Back in the old days, influential magazine editors, art directors and superstar fashion photographers—like Richard Avedon and Irving Penn—worked together to produce lavish photo-shoots and publish eagerly awaited monthly fashion spreads. Look at the fabulous and justly famous “Think Pink” scene from the 1957 movie Funny Face below—in which Kay Thompson plays a fashion magazine editor—and you’ll get a sense of how fashion news and imagery was once concocted. The time, money, industry muscle, and off-the-wall and startling creativity involved were impressive. And on a much-reduced scale, that’s still is the way things are done today, if you’re still paying attention to conventional media outlets for news of what’s “fashion-forward,” as they say on Project Runway.
But to better understand how times and the realities of the fashion business and fashion photography are changing, read Claire Cain Miller’s recent piece for The New York Times that details how online celebrity sites—like Celeb Style and Just Jared (make sure to check out the “Get the Look” tab under celebrities’ pictures) have established themselves as fashion’s new arbiters and, going a step further, have set themselves up to provide personal shopping services and collect fees for those services. The mechanics of the process are interesting. Companies like Pixazza help celebrity blog and style websites to tag fashions in the paparazzi photos they feature and link to retailers who sell the clothes celebs are seen in or, even better, identify places to buy similar, but even more affordable versions of them. So if you see, for example, Reese Witherspoon in a cute little black dress you’d like for yourself, you can click through and connect to a vendor who’ll help you out. It’s a win-win situation for all involved. Consumers find the looks they crave without having a stylist on payroll. The celebrity websites that provide this service collect small commissions for hooking up fashionistas with retailers. People get paid to study and deconstruct paparazzi pictures and then do the necessary comparison-shopping research based on what they see in them, because it turns out that visual recognition software is not up to that task, yet.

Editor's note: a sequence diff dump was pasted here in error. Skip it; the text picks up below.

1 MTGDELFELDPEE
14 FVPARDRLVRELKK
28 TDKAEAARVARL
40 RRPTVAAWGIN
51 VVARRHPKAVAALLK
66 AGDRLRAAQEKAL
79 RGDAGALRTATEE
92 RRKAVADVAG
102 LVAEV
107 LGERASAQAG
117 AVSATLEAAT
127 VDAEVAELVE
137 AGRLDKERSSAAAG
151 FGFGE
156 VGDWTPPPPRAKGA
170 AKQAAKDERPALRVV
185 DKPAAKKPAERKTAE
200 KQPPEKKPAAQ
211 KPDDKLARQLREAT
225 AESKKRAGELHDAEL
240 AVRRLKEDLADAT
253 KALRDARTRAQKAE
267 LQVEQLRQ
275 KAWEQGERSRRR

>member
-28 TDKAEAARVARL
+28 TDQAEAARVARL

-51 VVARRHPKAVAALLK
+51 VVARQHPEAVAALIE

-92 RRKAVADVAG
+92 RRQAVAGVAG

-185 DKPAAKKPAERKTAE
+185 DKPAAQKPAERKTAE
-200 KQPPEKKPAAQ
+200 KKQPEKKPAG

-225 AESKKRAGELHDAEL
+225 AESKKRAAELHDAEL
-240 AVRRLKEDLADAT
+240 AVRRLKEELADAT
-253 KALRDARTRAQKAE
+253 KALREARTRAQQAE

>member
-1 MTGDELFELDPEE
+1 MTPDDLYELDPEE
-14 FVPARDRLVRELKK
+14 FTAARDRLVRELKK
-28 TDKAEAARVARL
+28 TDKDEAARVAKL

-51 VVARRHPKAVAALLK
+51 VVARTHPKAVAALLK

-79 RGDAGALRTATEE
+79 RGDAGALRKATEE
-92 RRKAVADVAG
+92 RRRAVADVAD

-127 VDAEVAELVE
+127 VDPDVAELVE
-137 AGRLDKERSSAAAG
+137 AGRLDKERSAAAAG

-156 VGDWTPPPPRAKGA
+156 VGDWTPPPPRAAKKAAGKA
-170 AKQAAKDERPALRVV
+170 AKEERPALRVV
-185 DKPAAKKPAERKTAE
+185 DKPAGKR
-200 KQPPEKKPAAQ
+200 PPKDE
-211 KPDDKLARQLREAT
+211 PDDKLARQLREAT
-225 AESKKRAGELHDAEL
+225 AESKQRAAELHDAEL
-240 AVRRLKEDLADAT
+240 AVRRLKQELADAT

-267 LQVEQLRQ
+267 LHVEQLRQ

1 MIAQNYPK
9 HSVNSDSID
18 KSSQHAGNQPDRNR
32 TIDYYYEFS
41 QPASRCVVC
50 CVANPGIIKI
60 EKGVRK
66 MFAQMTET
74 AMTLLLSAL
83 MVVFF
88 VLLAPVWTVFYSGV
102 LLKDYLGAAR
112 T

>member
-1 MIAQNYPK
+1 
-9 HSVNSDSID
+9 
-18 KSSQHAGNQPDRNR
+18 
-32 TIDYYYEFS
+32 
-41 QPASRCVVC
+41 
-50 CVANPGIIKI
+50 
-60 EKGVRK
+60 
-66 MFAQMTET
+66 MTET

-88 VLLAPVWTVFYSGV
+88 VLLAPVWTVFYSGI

Gossip magazines like, US Magazine—whose "Fashion Police" feature regularly points a critical finger at celebrity fashion faux-pas—have become wildly profitable because they publish less-than-flattering pictures that fuel the public’s revenge fantasy that celebrities people are really “just like us.” But, it’s still true that we still want to be more like them, and on that score the Internet’s there to help us, chipping away at the glamour and authority of fashion photography (which is not necessarily a bad thing) and changing the rules, yet again, about how photos are made, used, and change our lives in ways both big and small.